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Confiscation of Russian frozen assets: EU should not bend to Moscow’s blackmail

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If the West fears that their companies in Russia would suffer reciprocal measures in case of confiscation of Russian assets, it should be advised that the total absence of rule of law in this country makes them vulnerable to expropriation anyway, write Valeriia Radchenko, Olena Halushka and Andrii Mikheiev.

Olena Halushka is the co-founder of the International Center for Ukrainian Victory (ICUV) and a board member at the Anti-Corruption Action Center. Andrii Mikheiev is an international lawyer at the Anti-Corruption Action Center. Valeriia Radchenko is Head of Communications at ICUV.

In December 2023, the dynamics of the debate within G7 countries about the possible confiscation of Russian assets changed profoundly. Existing challenges in mobilising domestic aid for Ukraine amid the protracted war forced foreign partners to seek alternative solutions, including possible repurposing of the immobilised Russian Central Bank (RCB) assets.

The Kremlin swiftly responded with stern threats to take “symmetric measures”, including confiscating assets of Western companies. Such an aggressive reaction indicates that they consider confiscation to be plausible, fearing that it can undermine their core strategy to conquer Ukraine by betting on the West’s fatigue from this war.

Though G7 sovereign funds aren’t stored in Russian banks, numerous private assets remain there. Despite Ukraine’s repeated pleas and calls to Western businesses to exit the aggressor state promptly and stop supporting its war machine with taxes, 1,454 companies originating from the states that hold the majority of RCB assets still operate there on different levels.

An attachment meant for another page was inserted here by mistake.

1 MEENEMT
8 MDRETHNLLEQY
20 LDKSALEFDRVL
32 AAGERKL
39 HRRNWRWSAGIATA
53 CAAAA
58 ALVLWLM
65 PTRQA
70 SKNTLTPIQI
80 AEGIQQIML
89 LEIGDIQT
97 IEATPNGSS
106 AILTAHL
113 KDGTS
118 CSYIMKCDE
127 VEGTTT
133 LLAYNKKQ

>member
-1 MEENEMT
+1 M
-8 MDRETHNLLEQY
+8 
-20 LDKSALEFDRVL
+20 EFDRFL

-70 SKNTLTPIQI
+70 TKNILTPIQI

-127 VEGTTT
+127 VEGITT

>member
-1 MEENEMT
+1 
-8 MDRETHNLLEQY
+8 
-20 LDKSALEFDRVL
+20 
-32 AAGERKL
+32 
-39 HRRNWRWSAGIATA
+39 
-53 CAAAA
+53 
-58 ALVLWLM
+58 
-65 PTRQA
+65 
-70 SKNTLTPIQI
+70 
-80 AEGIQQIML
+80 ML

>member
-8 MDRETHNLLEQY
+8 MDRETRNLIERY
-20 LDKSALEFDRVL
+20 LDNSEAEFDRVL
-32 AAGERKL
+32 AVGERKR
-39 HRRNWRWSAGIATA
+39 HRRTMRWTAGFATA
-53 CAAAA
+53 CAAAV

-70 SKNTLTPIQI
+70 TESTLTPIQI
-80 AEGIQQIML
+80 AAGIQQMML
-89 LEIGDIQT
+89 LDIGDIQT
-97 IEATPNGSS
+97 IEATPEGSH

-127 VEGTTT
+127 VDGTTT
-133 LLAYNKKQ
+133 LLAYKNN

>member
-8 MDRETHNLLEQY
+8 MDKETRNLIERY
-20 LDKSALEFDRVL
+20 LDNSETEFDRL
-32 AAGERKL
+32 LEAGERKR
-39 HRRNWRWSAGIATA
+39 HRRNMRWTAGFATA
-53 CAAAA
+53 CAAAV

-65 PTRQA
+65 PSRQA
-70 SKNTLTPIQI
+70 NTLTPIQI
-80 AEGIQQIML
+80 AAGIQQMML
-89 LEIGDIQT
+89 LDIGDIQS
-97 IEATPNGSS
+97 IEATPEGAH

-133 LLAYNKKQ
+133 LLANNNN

Foreign companies indeed have been facing jeopardy since the start of the full-scale war. Yet, these risks were never related to the potential confiscation in the West; instead, they stem from the continuous rise of Kremlin authoritarianism and kleptocracy.

The tightening of screws against Western businesses in Russia began immediately but gradually after the start of the full-scale aggression with restrictions on dividend payments from securities in March 2022.

Through further limiting transactions between companies “affiliated with unfriendly states” in autumn 2022 and limiting the sales of shares by foreign shareholders in December 2022, the Kremlin went all the way down to de-facto expropriation of foreign businesses under cover of “temporary management” in April 2023.

By now, Russian authorities have actually confiscated the assets of some companies while restricting transactions and business operations for others, depriving all owners of actual and full control over their property.

Worth reminding separately that at the same time between February 2022 and December 2023 there were no serious debates about full confiscation of the Russian Central Bank assets in G7 whatsoever. Thus no direct and obvious connection between confiscation of Russian assets and Russian policy actions against Western companies can be made.

Thus, the sale of assets in Russia of the US electronic company Honeywell or British-Austrian paper company Mondi took place on highly extortionate conditions of more than 50% discount under the control of the Kremlin Commission as reported by NYT.

Others like Finnish Fortum, German Uniper, French Danone, Danish Carlsberg were even less lucky since Russians de facto have fully taken their assets over by placing them into the so-called “temporary management” mode. Cynically, in December former president Dmitry Medvedev specifically highlighted that “a strong budget means help for the front”, adding that expropriated assets of Carlsberg would contribute to modernising Russian weapons.